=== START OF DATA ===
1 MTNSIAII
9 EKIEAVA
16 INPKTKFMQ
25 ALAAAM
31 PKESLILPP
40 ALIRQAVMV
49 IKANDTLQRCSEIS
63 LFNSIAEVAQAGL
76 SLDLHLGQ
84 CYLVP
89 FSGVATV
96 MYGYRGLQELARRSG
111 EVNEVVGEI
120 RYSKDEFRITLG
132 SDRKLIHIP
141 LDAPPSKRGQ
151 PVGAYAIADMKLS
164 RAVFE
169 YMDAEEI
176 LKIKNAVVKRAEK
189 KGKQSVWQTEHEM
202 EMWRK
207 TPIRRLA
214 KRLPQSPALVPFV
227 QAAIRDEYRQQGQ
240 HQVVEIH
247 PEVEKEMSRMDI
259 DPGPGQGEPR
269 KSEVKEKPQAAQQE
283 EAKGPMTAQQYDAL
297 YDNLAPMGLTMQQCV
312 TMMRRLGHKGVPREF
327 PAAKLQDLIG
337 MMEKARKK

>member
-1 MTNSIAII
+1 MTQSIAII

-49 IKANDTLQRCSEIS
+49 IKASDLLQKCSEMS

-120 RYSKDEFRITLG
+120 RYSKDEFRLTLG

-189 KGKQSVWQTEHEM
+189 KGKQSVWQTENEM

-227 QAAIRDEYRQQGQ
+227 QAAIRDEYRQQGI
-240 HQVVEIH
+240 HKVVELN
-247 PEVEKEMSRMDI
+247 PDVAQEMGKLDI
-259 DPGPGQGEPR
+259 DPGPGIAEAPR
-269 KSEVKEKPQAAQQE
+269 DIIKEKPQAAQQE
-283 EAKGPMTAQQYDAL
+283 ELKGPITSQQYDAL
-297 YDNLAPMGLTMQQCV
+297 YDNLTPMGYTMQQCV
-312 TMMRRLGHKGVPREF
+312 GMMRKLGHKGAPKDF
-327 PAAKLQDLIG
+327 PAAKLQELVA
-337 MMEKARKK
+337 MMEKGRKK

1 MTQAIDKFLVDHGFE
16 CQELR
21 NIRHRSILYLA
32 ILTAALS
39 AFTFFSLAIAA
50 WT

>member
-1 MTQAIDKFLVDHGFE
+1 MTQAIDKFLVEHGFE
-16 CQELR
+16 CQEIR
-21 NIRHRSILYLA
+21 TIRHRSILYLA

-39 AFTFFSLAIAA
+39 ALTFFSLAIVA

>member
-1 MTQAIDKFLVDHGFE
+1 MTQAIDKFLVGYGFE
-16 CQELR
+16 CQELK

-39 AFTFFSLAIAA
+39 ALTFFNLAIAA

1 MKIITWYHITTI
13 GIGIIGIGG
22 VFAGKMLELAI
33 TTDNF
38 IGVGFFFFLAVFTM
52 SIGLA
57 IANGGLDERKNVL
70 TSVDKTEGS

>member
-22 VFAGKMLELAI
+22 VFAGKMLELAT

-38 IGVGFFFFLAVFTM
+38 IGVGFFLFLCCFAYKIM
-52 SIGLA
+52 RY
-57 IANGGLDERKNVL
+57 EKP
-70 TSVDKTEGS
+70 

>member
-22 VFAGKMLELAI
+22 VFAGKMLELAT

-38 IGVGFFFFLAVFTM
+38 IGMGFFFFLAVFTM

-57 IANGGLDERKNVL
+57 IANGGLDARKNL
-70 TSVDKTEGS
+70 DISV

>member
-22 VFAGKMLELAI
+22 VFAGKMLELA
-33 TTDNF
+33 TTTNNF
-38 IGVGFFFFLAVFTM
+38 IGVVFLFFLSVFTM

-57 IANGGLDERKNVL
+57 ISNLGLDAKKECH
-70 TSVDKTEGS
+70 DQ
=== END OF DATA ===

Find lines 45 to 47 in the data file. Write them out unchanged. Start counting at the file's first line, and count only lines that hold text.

+227 QAAIRDEYRQQGI
-240 HQVVEIH
+240 HKVVELN